The scales are another story... You can always buy brand new ones and glue them on, but where's the fun with that? Buy some small pieces of tropical wood and  start cutting them in the same shape as the outer spacers.I use Brazilian Cambarawood. It's a tropical hardwood with a natural dark shade, but without the nice lines you would have with oak or other local wood... I clamp the outer spacers on the rectangular wooden plates and start from there. I use a Dremel-tool and follow the spacer shape with a small sanding tool on the Dremel. After the scales have the same shape as the spacers, you can use the same tool to make a nice edge. You can decorate the scales with a soldering iron or a small grinder. I kept it simple, after some failures... There are so many ways to build the scales. The easiest way is to use the right tools, and in my case it was a Dremel...

This "lucite design" is an idea from Michael M. Young, or better said an idea I stole from his book. It gives you a nice idea how the knife actually works. It was very hard to manipulate the lucite without scratching it, but everything turned out fine, as you can see...

...less is more...

Custom knife with my initials...

Here are the failures... The checkered design is a possible "next one", but the right one was an attempt to clone the Vic logo... BAD IDEA!

Custom job for my father in law.... Leon...

Back to basics... Large blade, small blade and reamer. The lanyard is made of 550 paracord strains in the shape of a square knot. The scales are made, as usual, from Brazilian Cambarawood.

Sunday, February 3, 2013

Michel Jordi Spartan

This is one over the top knife with a rather old scale design. The Edelweiss print is used over and over again and doesn't give the knife the credit it deserves. The corkscrew, keychain and scale logo are gold plated. The name "Michel Jordi" is laser-etched in the main blade and stamped in the main logo on the scale. The scales are dented and the main blade was surface scratched, but I was able to clean it up... Michel Jordi was born in 1948 at Canton de Souleure, but lives and works in Nyon. He's a Swiss watchmaker and became famous with the watch "CLIP" in 1986 and is known for his folklore designs. These knives are made in 1995/96 and came in red, blue, green and black. It was designed exclusively for Michel Jordi and all the tools were manufactured in Ibach except for the scale emblem and edelweiss design.They come normally with a nice design leather sheath. The sheath contains the same Edelweiss print as on the scales. A nice addition to my collection... There was a small amount released with a solid gold corkscrew. Unfortunately this one hasn't the solid gold one. More info follows... UPDATE : A few days ago (30/10/2013) I saw the red one in the factory shop in Ibach for 35 CHF sold as a liquidation item, so without the leather pouch.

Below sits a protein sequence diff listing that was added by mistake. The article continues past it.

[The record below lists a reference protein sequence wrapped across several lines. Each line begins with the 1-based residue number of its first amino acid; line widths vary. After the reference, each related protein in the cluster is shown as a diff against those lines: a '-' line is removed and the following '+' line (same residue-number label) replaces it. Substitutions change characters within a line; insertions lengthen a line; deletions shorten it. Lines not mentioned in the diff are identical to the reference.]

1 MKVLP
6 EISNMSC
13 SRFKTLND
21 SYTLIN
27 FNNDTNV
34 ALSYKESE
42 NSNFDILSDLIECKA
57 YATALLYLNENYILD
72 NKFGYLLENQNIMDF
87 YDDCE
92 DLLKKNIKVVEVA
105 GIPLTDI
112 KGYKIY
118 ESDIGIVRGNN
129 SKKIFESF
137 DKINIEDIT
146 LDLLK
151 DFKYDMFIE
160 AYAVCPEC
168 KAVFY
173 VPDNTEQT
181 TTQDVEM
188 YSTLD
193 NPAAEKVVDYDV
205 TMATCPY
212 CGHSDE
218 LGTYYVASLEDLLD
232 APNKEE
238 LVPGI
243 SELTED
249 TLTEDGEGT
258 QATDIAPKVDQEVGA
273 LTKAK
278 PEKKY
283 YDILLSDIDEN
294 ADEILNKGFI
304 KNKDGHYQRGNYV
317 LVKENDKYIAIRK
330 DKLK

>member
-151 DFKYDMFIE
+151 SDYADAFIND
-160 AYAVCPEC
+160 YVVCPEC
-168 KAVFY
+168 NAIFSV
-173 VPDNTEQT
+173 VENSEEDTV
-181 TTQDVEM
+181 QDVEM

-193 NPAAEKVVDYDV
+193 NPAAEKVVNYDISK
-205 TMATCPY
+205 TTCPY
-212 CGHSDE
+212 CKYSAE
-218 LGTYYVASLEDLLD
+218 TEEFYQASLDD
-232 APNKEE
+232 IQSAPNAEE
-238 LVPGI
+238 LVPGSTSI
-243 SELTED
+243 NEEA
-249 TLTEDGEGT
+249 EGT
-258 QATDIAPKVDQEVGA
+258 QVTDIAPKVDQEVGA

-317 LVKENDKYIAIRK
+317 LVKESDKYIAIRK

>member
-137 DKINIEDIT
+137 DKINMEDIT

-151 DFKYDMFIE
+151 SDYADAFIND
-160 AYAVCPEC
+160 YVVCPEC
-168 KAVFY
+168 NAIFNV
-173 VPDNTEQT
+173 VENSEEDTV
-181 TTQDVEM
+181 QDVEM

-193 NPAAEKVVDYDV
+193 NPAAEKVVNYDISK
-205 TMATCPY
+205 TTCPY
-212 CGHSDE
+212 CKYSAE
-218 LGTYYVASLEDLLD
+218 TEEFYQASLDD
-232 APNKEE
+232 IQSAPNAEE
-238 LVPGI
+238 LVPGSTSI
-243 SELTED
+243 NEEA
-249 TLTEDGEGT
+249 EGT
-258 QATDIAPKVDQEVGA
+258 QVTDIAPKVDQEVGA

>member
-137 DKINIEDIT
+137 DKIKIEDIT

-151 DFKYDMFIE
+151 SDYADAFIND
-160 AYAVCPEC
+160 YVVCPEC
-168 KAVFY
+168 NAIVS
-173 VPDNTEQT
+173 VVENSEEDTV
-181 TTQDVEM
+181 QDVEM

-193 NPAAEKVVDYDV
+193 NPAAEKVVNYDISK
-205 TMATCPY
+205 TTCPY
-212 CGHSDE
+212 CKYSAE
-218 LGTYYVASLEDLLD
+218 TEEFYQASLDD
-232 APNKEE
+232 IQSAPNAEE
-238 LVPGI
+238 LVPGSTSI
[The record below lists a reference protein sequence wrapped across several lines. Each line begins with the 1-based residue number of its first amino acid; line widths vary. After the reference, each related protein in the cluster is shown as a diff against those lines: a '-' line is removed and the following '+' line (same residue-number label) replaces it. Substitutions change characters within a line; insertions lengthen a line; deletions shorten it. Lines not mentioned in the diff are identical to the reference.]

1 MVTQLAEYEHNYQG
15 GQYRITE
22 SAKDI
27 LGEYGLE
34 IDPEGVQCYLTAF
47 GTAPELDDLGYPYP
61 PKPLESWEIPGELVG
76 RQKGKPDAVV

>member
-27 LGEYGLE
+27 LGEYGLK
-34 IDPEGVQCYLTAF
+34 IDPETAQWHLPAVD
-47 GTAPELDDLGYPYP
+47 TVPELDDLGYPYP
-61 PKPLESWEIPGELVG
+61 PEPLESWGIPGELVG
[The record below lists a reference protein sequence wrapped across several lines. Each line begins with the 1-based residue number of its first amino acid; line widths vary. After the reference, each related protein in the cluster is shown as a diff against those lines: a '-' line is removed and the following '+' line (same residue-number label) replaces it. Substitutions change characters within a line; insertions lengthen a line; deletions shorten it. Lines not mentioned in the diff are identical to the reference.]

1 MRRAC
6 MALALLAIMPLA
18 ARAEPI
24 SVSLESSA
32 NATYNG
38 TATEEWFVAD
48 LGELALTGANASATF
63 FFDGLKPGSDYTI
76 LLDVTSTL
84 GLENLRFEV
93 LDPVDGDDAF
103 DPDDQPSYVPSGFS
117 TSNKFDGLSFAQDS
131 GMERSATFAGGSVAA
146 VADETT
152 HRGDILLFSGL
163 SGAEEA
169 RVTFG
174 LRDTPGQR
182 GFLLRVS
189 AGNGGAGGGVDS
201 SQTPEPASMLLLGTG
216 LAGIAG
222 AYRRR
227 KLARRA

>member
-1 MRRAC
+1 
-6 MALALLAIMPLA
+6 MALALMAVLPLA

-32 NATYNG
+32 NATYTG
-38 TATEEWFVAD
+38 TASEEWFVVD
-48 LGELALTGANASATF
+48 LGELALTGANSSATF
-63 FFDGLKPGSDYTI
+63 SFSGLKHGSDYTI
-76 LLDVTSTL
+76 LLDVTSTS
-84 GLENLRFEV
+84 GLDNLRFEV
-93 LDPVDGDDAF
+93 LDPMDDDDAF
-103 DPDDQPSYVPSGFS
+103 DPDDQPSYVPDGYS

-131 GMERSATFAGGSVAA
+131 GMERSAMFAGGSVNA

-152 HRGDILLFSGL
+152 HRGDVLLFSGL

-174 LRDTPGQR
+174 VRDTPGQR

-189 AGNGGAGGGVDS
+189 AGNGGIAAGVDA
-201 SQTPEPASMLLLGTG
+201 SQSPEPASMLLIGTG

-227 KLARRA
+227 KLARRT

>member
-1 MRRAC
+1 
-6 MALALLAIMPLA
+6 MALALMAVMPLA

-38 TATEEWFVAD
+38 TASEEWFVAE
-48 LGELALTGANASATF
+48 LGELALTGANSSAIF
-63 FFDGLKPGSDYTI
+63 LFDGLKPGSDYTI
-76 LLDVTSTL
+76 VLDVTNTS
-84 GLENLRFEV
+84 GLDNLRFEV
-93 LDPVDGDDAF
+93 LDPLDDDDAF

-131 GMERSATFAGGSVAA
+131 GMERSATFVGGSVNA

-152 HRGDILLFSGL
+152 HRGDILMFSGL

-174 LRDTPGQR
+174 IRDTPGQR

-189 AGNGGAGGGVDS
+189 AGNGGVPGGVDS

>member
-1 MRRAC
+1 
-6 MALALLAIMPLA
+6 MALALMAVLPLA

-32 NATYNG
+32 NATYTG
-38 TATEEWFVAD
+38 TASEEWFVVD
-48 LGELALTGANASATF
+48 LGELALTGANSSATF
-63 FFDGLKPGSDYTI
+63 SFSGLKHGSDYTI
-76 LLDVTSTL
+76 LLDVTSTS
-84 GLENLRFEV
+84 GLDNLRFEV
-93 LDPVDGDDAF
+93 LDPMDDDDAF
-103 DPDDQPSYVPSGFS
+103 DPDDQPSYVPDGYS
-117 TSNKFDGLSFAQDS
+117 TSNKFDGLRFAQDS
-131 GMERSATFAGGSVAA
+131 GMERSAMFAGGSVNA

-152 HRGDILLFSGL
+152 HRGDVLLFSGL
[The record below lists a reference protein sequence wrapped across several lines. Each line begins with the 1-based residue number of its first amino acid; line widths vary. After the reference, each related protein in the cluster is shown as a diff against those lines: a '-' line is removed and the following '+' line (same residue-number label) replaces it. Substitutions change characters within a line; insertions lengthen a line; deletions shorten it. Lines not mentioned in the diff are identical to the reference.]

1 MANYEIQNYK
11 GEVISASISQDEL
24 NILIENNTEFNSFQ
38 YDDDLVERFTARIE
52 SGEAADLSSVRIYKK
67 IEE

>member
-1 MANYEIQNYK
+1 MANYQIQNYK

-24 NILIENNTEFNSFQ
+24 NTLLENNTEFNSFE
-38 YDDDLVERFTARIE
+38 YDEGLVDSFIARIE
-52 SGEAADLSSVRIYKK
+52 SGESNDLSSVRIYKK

How to strip a 91mm Victorinox

A few days ago I bought a lot (15pcs) of old "retired" 91mm models going from a Spartan to a Handyman. I wanted to start a spare parts kit and it's always easy to have some spare parts at hand. I tought it would be the perfect time to make some pictures to show you how to disassemble a 91mm knife without destroying the tools, spacers or scales. It takes a bit of practice, but once you've done a few, it goes faster and faster. I want to build a custom 91mm but still need to buy the rivets. Disassembling gives you the chance to see how effective, yet simple this design actually is. Good luck! Questions? Try the reply feature below or my mail address

Here's the lucky bastard! Take out the tweezers and toothpick and leave it a few hours in a small bowl with soap and water. Take out of the water, and start prying the damn thing...

You can use another knife or something thin enough to get between the narrow space next to the scales. If you wiggle it enough you'll hear a "pop" and the scale comes off fairly easy.

The rivets now become visible and these are the ones you're gonna cut off afterwards. 

Once both scales are removed, you need to clamp the knife, preferably in a vice to make a clean cut on the rivets.

I use a Dremel with a small cutting blade attached. This works very accurate and leaves nearly no damage on the outer spacer.

Try to cut sideways. Pretend to make a flathead screw and when you reach the spacer, the rivet head pops of.

Clean the remaining rivet and make sure the spacer comes loose easy... Repeat this with the other two large rivets. The smaller rivet in the middle needs a bit of grinding till you reach the spacer. This one doesn't have the small ring on top.

Now, try to make the same move you did with the scales. The outer spacer needs to come loose now and the first tools show up.

The first tool to disassemble is the corkscrew. After the corkscrew, the backspring will come loose and the two blades will follow instantly.

Right now, you'll have a piece of the rivets sticking out. Just enough to hit it with a hammer. Use something with a hole in it,under the knife, to protect the other spacer when you hit the knife. I use a watch-tool.

Use a plier to pull out the rivets, one by one. Do this without damaging the spacers.

Et voila.... The knife falls apart!

This is the result after 15 times this tutorial... ;)